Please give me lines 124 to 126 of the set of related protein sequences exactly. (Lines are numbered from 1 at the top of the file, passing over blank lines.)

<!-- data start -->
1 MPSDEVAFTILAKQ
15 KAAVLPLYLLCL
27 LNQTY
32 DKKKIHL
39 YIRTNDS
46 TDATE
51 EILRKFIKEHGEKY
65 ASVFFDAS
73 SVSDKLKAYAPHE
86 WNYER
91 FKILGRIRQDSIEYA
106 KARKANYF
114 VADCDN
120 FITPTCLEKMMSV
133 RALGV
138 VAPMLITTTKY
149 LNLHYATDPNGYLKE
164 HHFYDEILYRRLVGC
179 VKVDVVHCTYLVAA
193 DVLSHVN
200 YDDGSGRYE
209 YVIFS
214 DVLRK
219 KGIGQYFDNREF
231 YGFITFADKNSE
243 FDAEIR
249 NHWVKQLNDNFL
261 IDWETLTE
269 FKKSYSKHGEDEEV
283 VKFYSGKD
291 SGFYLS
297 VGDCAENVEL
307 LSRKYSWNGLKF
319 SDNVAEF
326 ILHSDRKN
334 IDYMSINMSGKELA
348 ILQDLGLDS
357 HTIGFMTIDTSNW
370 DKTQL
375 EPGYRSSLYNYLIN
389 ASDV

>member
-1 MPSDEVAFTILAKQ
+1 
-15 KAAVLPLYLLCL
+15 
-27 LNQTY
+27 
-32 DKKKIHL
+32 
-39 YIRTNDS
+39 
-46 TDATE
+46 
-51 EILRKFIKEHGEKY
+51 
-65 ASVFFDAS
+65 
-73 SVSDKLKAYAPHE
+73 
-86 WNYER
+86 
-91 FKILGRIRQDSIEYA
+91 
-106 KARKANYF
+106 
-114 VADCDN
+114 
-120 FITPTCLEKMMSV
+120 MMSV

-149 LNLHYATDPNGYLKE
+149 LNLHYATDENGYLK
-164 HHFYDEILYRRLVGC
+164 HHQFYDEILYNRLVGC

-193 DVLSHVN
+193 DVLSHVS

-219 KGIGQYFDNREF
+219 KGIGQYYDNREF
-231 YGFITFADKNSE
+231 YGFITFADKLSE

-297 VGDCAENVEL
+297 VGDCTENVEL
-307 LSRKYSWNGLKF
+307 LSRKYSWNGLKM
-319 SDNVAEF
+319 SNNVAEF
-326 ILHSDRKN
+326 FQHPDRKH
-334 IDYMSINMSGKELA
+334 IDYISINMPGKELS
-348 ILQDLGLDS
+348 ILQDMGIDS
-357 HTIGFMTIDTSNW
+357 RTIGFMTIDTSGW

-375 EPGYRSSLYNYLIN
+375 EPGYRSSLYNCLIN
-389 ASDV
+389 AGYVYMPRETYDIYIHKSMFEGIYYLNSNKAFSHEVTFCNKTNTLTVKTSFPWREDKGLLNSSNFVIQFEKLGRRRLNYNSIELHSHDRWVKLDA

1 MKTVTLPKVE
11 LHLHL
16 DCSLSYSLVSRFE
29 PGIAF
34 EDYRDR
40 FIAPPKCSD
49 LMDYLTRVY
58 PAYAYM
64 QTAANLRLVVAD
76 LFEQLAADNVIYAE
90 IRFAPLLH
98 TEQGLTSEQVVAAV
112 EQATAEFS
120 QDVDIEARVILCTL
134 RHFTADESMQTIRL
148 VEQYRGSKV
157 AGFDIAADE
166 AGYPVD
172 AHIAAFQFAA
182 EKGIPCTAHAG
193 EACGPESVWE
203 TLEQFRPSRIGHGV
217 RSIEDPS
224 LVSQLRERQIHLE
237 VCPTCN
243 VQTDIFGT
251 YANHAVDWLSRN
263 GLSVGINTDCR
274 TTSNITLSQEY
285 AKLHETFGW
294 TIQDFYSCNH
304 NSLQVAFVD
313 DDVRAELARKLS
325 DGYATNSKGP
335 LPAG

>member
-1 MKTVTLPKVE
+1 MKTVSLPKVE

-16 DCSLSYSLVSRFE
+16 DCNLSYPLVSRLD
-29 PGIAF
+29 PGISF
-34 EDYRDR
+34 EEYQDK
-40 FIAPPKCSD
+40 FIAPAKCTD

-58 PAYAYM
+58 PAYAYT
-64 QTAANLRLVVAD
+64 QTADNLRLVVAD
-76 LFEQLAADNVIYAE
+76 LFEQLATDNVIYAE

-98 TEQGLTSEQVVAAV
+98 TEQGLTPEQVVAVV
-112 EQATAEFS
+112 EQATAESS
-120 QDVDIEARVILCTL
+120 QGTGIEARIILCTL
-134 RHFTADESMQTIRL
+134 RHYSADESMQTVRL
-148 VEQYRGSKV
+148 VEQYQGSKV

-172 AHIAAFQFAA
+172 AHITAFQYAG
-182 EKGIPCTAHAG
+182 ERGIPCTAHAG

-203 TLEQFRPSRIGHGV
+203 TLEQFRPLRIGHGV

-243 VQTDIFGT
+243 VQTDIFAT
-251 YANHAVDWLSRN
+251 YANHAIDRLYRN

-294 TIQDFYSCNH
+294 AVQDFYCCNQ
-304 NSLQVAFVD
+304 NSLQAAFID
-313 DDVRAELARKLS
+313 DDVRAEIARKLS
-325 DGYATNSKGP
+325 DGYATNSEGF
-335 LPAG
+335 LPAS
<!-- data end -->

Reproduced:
243 VQTDIFGT
251 YANHAVDWLSRN
263 GLSVGINTDCR